Patient #1. A 56-year-old, non-diabetic but hypertensive female was admitted with complaints of angina on exertion (Class 2). The treadmill test was positive for inducible myocardial ischemia. Two-dimensional echocardiogram showed an ejection fraction of 55%. Coronary angiography revealed a 90% lesion in the mid segment and a long, diffuse lesion of the distal segment of the right coronary artery (RCA) (Figure 1). The other arteries were normal. She was given ecosprin and clopidogrel 600 mg 12 hours before the procedure. Percutaneous transluminal coronary angioplasty (PTCA) with stenting to the RCA was done after predilating the lesion with a 2.5 x 12 mm Sprinter balloon (Medtronic, Minneapolis, Minnesota) at 12 atm, followed by deploying 3 x 28 mm and 2.75 x 33 mm Pronova sirolimus-eluting stents (Eucatech AG, Germany) in an overlapping fashion at 14 atm for 30 seconds with good TIMI 3 flow (Figure 2). The activated clotting time (ACT) during the procedure was 290 seconds. Three weeks after the procedure, the patient had an episode of fever with chills along with severe precordial chest pain at rest for 15 minutes. She was treated with antimalarials and nitroglycerine, along with other cardiac medications. Peripheral smears for malarial parasites and blood cultures were negative. Electrocardiogram revealed sinus tachycardia with ST depression in leads 2, 3 and aVF. CPK-MB and troponinT were negative. She continued to have pain and hence was subjected to coronary angiography, which showed a giant mycotic aneurysm at the proximal stented segment (Figure 3). She was sent for surgery and is doing well at clinical follow-up. Patient #2. A 53-year-old, hypertensive, non-diabetic male with a known case of coronary artery disease presented with complaints of angina on exertion Class III of 1 month’s duration. He had undergone coronary angioplasty and stent implantation of the left anterior descending (LAD) coronary artery 18 months prior with the Cypher Select 2.5 x 33 mm sirolimus-eluting stent (Cordis, Miami, Florida). Angiography was planned and it showed total occlusion of the stent (Figure 4). It was decided to revascularize and the lesion was crossed with the Cross-IT 200 guidewire (Abbott Vascular, Abbott Park, Illinois) and predilated sequentially with 1.5 x 6 mm and 2.5 x 10 mm Sprinter balloons at 12 atm. The vessel revealed significant disease distal to the previously stented segment; hence, 2 Cypher sirolimus-eluting stents (2.5 x 33 mm and 2.75 x 33 mm) were deployed in an overlapping fashion at 14 atm. The overlapping segment was postdilated (Figure 5). Two months later, the patient presented again with chest pain and New York Heart Association Class III. Blood culture showed no growth and the total leukocyte count was 11,000/cubic millimeter. Electrocardiogram revealed ST-segment depression in the anterior precordial leads. Coronary angiography was done, and showed a coronary aneurysm arising from the overlapped segment of the stented portion of the artery with TIMI 2 flow distal to it, while the rest of the vessels were normal (Figure 6). The patient was sent for bypass grafting to the LAD and is doing well after the surgery. Patient #3. A 50-year-old, non-diabetic, non-hypertensive, non-smoking male with normal cardiac valves and good left ventricular function on two-dimensional echocardiogram presented with complaints of breathlessness and NYHA Class III symptoms. He had a known case of coronary artery disease and had undergone PTCA with implantation of a Pronova 3 x 23 mm stent to the LAD 40 days prior. Examination showed raised jugular venous pressure B/L basal crepitations over lung fields, soft S1 and an early diastolic murmur grade 3 in the aortic area. His TLC was 26,000/cubic millimeters and blood culture was positive for staphylococcus aureus (after 48 hours). Two-dimensional echocardiogram showed a large, mobile vegetation (10 x 10 mm) on the aortic valve freely moving in and out of the left ventricular outflow tract accompanied with severe aortic regurgitation (Figures 7 and 8). CT angiography was planned, but the patient collapsed and could not be revived. Discussion. PCI-related aneurysms are usually detected at the time of repeat angiography for recurrent symptoms or as part of routine angiography at follow-up. Coronary aneurysms have been reported from 3 days to 4 years after DES implantation. These stents do inhibit neointimal growth by eluting the drug locally, but at the same time may delay re-endothelialization, aggravate inflammation and elicit hypersensitivity reactions, thereby favoring the development of coronary aneurysms.1,2,8 Mechanical factors, such as residual dissections, arterial wall injury caused by oversized balloons and stents, high-pressure inflations, and atherectomies, have all been associated with aneurysm formation after percutaneous interventions.1,4 Coronary stent infection can present as mycotic aneurysm, pseudoaneurysm, myocardial abscess, and pericarditis with pericardial effusion. Development of mycotic aneurysm is rare in those who do not have infective endocarditis prior to PCI. Postulated mechanisms include embolic occlusion of the vasa-vasorum, immune complex injury and direct bacterial invasion in the setting of infective endocarditis.2,5 Apart from mechanical and infective risk factors for aneurysm formation that are observed for both bare-metal stents (BMS) and DES, the inflammatory and allergic reactions of nickel and molybdenum have been reported for BMS implantation. Allergic and inflammatory responses with DES are more complex. There are 3 components: the drug; the polymer; and the stent platform. Several histological studies have shown them to provoke eosinophilic, lymphocytic infiltration with focal giant cell reaction around the stent struts and polymer after DES implantation.3,6,7,9 Finally, the delayed healing response (such as incomplete endothelialization around DES struts) may reduce restenosis at the cost of being a precursor to aneurysm formation. Patient #2 had 3 long, drug-eluting coronary stents placed in the LAD on two separate occasions. Repeated application of antiproliferative agent or the excess of metal might have predisposed the patient to aneurysm formation in this case. Patient #3 had a large vegetation and severe AR of the aortic valve post-stent implantation and died suddenly before he could be evaluated properly, but positive blood culture (staphylococcus aureus), which came 48 hours later, is a pointer toward the infective etiology of a possible stent aneurysm in this case. In conclusion, our case reports illustrate coronary aneurysm as a complication of PCI, with contributions from mechanical, infective and inflammatory factors. The antiproliferative and immunomodulatory properties of DES may reduce the local host defense mechanism and increase the chance of infection, thereby contributing to aneurysm formation. Meticulous care to avoid iatrogenic stent infection should be practiced and future investigations are required to determine the pathophysiology and best therapy for DES-associated aneurysms.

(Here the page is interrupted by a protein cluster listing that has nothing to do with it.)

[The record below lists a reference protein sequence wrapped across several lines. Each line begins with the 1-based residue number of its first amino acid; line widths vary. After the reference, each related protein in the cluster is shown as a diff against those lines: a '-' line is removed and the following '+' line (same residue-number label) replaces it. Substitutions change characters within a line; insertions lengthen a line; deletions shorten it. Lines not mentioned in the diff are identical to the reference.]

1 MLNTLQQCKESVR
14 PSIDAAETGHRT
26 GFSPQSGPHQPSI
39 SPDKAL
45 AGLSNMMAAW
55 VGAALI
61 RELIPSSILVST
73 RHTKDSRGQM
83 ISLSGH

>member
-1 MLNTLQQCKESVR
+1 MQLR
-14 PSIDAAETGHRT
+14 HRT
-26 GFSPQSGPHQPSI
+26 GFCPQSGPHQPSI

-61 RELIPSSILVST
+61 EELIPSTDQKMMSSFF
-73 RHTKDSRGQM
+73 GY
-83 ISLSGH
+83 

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From the Department of Cardiology, Bombay Hospital Institute of Medical Sciences, Mumbai, India. The authors report no conflicts of interest regarding the content herein. Manuscript submitted February 3, 2010, provisional acceptance given March 23, 2010, final version accepted April 28, 2010. Address for correspondence: Dr. Shalima Gautam, Department of Cardiology, Bombay Hospital, 12 New Marine Lines, Mumbai 400020, India. E-mail: